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Wednesday, December 14, 2016
Ind. Gov't. - More on "Study says South Bend casino will cost state $350 million"
Updating this post from earlier this morning, here, via the Lockport Union-Sun & Journal, is veteran CNHI reporter Maureen Hayden's take on the report, headed "Gaming industry sees threat in tribal casino":
INDIANAPOLIS – A regular casino windfall for state budget writers is steadily getting smaller and soon could face one of its biggest declines yet with competition from Native American gaming halls.ILB: Here is the 68-page, Dec. 9th report prepared for the Casino Ass'n of Indiana by Spectrum Gaming Association. It is titled Market Assessment: Challenges Facing Indiana’s Commercial Gaming Industry, including Planned Indian Casino in South Bend."
The coming of Four Winds casino in South Bend is setting off alarms -- and not the "jackpot" kind -- throughout the casino industry. It will be the first tribal casino in Indiana when it opens in 2018 and likely not the last.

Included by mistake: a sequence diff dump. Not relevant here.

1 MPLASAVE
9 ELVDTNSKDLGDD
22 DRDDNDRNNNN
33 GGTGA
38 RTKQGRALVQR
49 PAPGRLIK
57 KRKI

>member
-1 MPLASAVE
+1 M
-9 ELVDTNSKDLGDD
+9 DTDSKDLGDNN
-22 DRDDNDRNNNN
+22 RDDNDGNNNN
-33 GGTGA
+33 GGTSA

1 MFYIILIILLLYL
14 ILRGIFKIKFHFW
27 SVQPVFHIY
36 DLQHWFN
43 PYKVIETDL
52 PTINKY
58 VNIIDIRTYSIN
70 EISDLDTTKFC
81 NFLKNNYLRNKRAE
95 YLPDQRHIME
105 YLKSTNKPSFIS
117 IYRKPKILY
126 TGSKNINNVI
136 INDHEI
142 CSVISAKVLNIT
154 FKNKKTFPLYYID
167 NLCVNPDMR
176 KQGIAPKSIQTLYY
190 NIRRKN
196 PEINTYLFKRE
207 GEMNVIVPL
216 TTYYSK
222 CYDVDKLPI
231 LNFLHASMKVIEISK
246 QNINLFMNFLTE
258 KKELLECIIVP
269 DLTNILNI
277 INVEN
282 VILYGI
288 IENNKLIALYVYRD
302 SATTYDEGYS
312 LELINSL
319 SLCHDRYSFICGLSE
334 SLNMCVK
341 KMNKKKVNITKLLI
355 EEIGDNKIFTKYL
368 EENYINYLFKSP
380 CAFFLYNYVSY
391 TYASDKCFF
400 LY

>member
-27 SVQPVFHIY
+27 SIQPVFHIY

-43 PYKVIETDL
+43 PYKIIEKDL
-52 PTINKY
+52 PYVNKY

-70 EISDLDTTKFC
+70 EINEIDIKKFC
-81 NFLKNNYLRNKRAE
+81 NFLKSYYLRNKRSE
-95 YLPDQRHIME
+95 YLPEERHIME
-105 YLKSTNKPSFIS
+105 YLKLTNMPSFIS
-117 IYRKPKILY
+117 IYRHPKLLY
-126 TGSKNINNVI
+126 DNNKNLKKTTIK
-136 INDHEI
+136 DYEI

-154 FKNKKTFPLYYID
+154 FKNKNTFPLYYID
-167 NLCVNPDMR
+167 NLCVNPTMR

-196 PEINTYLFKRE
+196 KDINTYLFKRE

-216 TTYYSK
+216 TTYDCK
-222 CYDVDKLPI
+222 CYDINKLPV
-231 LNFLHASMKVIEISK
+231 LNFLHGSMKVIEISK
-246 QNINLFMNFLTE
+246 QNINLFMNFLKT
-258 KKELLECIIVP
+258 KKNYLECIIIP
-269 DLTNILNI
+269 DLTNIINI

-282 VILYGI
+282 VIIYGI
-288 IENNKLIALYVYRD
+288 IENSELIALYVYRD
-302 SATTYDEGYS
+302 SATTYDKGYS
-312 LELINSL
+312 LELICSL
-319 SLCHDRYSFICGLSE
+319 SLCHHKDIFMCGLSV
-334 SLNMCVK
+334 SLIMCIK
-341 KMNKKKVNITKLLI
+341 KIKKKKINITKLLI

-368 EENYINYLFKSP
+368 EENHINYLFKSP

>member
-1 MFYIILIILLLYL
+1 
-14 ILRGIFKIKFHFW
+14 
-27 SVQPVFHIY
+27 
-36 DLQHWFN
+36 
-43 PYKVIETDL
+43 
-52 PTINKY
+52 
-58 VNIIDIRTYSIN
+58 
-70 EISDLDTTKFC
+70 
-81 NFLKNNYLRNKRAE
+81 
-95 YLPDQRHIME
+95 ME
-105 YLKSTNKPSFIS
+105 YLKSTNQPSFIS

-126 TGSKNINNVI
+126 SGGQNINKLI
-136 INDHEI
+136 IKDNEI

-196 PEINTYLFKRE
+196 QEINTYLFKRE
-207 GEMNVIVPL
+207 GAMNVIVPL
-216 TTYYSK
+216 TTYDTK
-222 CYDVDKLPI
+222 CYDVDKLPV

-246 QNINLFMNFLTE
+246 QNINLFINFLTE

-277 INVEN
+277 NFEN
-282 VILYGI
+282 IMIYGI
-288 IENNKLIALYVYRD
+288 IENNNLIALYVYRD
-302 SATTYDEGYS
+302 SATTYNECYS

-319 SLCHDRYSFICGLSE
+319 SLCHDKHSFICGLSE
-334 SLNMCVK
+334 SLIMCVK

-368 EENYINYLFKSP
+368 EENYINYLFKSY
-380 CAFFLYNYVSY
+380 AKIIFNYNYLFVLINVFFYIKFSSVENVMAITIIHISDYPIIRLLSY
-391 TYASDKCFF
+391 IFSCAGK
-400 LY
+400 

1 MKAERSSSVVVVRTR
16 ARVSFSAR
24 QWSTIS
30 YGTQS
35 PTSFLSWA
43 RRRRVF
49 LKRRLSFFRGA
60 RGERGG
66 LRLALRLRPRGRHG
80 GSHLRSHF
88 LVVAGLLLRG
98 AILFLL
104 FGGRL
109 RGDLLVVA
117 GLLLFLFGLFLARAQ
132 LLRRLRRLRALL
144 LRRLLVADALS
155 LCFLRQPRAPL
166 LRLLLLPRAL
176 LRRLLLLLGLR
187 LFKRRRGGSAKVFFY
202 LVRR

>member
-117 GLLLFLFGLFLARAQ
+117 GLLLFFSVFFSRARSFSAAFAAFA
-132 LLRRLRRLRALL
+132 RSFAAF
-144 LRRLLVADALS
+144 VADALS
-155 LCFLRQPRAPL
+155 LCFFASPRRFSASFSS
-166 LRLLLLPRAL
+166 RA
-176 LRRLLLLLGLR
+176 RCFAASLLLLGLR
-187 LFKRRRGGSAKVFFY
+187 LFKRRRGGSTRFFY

Unlike the state's 13 existing casinos, taxed 30 cents on every dollar gambled, tribal casinos aren't obliged pay state taxes.
On Tuesday, the Gaming Association of Indiana released a dire outlook for both existing casinos and the state budget.
“The introduction of tribal gaming in South Bend will be the single most disruptive occurrence to the casino gaming industry since properties opened their doors 20 years ago,” said Matt Bell, the association's head. * * *
The Pokagon Band of Potawatomi Indians, which will operate Four Winds in South Bend, already operates three casinos in southern Michigan that pull Hoosier bettors over the border.
Longtime gaming analyst Ed Feigenbaum, publisher of Indiana Gaming Insight, calls the arrival of a tribal casino “a real game-changer.”
Unlike the existing, privately owned casinos, the Pokagon Band, considered a sovereign nation, won’t be subject to the state's taxes. And its freedom extends beyond gaming taxes.
Posted by Marcia Oddi on December 14, 2016 10:39 AM
Posted to Indiana Government